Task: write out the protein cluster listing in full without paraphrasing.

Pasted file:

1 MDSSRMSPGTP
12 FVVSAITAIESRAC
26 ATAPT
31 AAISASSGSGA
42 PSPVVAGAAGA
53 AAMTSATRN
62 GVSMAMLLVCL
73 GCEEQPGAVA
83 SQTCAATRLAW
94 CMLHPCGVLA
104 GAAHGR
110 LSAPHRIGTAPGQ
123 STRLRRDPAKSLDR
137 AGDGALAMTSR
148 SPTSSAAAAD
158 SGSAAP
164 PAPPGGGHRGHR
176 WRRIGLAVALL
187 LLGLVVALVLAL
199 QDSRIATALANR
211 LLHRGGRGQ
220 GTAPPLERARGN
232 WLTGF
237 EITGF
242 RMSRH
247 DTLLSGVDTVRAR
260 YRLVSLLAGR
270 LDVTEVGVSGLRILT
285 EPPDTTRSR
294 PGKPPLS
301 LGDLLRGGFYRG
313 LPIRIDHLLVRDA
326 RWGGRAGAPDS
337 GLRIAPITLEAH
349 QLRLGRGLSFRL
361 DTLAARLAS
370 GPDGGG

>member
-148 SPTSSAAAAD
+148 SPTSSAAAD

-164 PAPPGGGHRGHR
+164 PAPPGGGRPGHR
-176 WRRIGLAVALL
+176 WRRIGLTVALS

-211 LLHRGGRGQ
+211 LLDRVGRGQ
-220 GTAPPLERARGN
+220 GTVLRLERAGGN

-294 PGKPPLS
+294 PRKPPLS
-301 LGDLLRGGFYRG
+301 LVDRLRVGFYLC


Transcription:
1 MDSSRMSPGTP
12 FVVSAITAIESRAC
26 ATAPT
31 AAISASSGSGA
42 PSPVVAGAAGA
53 AAMTSATRN
62 GVSMAMLLVCL
73 GCEEQPGAVA
83 SQTCAATRLAW
94 CMLHPCGVLA
104 GAAHGR
110 LSAPHRIGTAPGQ
123 STRLRRDPAKSLDR
137 AGDGALAMTSR
148 SPTSSAAAAD
158 SGSAAP
164 PAPPGGGHRGHR
176 WRRIGLAVALL
187 LLGLVVALVLAL
199 QDSRIATALANR
211 LLHRGGRGQ
220 GTAPPLERARGN
232 WLTGF
237 EITGF
242 RMSRH
247 DTLLSGVDTVRAR
260 YRLVSLLAGR
270 LDVTEVGVSGLRILT
285 EPPDTTRSR
294 PGKPPLS
301 LGDLLRGGFYRG
313 LPIRIDHLLVRDA
326 RWGGRAGAPDS
337 GLRIAPITLEAH
349 QLRLGRGLSFRL
361 DTLAARLAS
370 GPDGGG

>member
-148 SPTSSAAAAD
+148 SPTSSAAAD

-164 PAPPGGGHRGHR
+164 PAPPGGGRPGHR
-176 WRRIGLAVALL
+176 WRRIGLTVALS

-211 LLHRGGRGQ
+211 LLDRVGRGQ
-220 GTAPPLERARGN
+220 GTVLRLERAGGN

-294 PGKPPLS
+294 PRKPPLS
-301 LGDLLRGGFYRG
+301 LVDRLRVGFYLC